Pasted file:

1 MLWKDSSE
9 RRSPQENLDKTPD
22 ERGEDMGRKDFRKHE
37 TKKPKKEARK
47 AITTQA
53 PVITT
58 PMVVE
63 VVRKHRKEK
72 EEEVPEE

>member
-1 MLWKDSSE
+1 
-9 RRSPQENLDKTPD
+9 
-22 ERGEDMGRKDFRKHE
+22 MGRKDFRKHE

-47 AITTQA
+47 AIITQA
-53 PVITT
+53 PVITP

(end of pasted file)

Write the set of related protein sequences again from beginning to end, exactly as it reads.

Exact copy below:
1 MLWKDSSE
9 RRSPQENLDKTPD
22 ERGEDMGRKDFRKHE
37 TKKPKKEARK
47 AITTQA
53 PVITT
58 PMVVE
63 VVRKHRKEK
72 EEEVPEE

>member
-1 MLWKDSSE
+1 
-9 RRSPQENLDKTPD
+9 
-22 ERGEDMGRKDFRKHE
+22 MGRKDFRKHE

-47 AITTQA
+47 AIITQA
-53 PVITT
+53 PVITP